The new Erasmus+ partnerships, called ‘Knowledge Alliances’ and ‘Sector Skills Alliances’, will help bridge the gap between education and the world of work by enabling higher education institutions, training providers and enterprises to work together and more effectively promote innovation and entrepreneurship. This means, for example, developing new curricula to tackle skills gaps. Smaller-scale strategic partnerships will also seek to encourage cooperation between formal and non-formal learning across all sectors. By strengthening the European Voluntary Service and international youth exchanges, Erasmus+ will also promote active citizenship and the participation of young people in democratic life. Finally, Erasmus+ will, for the first time, include a dedicated budget line for sport. It will allocate around €265 million over seven years to contribute

to developing the European dimension in sport by helping to address cross-border threats such as match fixing and doping. It will also support transnational projects involving organisations in grassroots sport, promoting, for example, good governance, gender equality, social inclusion, dual careers and physical activity for all.. Europe is facing tremendous economic and social challenges. We need a change of mind-set in order to emerge from the current economic crisis. We are convinced that Erasmus+ has a vital role to play in meeting these challenges and giving millions of young Europeans hope for a better future. Androulla Vassiliou is the European Commissioner for Education, Culture, Multilingualism and Youth. Doris Pack is Chair of the European Parliament Committee on Culture and Education.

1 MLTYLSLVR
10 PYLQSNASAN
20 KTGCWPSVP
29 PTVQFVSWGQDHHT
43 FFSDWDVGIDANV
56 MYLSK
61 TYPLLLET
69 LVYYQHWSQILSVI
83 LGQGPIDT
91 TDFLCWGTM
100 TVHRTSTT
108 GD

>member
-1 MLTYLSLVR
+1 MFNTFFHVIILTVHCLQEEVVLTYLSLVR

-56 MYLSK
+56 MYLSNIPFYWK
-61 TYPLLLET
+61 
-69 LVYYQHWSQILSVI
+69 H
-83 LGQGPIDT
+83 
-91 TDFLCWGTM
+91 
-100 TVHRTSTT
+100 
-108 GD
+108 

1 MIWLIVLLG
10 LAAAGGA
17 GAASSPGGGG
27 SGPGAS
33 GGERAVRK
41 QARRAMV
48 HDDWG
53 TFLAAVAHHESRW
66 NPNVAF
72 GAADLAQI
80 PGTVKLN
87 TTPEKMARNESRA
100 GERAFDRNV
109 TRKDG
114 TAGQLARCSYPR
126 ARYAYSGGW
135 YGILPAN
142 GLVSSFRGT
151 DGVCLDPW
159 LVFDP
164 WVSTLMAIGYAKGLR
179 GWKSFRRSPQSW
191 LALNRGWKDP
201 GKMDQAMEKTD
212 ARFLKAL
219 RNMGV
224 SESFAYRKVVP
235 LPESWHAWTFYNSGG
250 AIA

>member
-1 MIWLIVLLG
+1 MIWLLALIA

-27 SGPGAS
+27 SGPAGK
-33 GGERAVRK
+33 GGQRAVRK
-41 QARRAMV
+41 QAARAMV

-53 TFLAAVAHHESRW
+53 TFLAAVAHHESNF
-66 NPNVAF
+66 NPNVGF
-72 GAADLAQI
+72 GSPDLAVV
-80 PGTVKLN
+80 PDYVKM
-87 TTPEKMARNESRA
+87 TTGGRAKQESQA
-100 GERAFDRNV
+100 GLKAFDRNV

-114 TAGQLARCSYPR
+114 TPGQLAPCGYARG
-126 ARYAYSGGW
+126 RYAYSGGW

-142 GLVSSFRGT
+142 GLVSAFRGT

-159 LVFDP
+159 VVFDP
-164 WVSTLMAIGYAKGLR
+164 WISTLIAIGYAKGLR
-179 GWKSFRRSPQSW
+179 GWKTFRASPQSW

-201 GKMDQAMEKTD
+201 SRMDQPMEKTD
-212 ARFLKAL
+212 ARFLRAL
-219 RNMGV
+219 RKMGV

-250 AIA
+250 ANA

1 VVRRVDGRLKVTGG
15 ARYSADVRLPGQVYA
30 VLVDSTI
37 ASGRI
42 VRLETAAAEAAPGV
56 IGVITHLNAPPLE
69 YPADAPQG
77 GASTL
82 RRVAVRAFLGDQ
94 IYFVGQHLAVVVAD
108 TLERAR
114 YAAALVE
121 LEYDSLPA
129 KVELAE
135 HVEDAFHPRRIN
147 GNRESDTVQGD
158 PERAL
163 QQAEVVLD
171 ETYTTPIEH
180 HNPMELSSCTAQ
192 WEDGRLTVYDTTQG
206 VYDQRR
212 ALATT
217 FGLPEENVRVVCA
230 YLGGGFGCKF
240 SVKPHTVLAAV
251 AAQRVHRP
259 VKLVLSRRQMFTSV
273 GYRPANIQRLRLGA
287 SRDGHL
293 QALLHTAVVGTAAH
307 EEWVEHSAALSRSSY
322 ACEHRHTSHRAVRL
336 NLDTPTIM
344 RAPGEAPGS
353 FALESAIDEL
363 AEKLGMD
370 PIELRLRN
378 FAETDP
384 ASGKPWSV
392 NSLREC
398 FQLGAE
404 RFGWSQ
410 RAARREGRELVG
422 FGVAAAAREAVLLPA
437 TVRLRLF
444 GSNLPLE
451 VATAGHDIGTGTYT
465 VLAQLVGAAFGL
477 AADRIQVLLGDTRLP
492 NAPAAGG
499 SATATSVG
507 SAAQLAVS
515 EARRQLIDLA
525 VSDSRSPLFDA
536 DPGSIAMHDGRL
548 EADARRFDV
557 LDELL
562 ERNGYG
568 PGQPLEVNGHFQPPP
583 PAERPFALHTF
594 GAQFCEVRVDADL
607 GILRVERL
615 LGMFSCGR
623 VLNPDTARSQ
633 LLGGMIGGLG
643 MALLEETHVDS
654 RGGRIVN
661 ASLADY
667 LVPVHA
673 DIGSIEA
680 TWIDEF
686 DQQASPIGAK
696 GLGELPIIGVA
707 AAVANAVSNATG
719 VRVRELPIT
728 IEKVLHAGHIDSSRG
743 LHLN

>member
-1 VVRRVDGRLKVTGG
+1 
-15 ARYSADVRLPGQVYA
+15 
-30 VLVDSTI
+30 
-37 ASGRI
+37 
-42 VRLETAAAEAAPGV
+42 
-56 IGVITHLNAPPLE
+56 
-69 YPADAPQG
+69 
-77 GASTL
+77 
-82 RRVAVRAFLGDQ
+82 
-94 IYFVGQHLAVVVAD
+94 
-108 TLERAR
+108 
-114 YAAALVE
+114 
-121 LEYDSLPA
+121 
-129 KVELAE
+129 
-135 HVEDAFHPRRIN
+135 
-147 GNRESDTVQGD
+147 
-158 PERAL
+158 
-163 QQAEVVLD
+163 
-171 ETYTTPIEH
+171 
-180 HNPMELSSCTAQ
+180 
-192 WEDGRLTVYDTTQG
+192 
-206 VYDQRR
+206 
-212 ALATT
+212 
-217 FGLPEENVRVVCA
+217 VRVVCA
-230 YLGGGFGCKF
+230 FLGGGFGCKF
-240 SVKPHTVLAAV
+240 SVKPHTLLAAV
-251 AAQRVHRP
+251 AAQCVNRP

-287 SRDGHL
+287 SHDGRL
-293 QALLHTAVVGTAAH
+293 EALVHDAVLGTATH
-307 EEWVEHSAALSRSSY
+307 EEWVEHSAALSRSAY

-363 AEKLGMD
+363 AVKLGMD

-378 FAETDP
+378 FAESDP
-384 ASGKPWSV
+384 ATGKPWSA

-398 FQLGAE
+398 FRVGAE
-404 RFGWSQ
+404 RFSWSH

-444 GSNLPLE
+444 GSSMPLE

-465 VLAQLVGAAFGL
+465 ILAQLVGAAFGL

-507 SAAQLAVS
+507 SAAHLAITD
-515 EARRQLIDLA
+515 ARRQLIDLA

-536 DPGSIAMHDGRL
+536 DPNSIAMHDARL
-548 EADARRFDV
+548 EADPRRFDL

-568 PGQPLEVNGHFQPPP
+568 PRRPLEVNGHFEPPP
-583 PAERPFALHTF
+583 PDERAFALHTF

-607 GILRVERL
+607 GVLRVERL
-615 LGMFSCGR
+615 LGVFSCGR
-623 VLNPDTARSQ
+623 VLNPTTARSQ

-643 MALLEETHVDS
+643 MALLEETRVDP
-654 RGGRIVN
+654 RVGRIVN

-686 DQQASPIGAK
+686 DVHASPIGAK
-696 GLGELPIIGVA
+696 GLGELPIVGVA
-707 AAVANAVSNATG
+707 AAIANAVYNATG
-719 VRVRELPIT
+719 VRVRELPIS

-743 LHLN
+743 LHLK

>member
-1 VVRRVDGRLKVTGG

Issue 4 |



Norwich Research

Norwich Research A new approach to staying healthy offered by customised nutrition.

“I believe we should enjoy food and not feel guilty about it. What is important is to have a varied diet that challenges your body’s responses in a good way, keeping its protective mechanisms active,“ says Professor Michael Müller, newly appointed director of the Food and Health Alliance (FAHA) at the Norwich Research Park.He explains he wants to make the Park a centre for health: “If we understand the various response

mechanisms within our cells that are induced by different food components we can find better ways to stay healthy and improve our resilience to external challenges such as daily stress or infection.” Prof Müller is Professor of Molecular Nutrition and Nutrigenomics at the University of East Anglia (UEA) and is leading FAHA, which brings together researchers from across the Norwich Research Park who share a common interest in nutrition, plants, food and health. He believes that a crossdisciplinary approach creates an opportunity to explore new ways to maintain our health. With new researchers and companies working in the food and health area locating to the Park, the call is out to others to join this critical mass. Nutrigenomics offers new healthy foods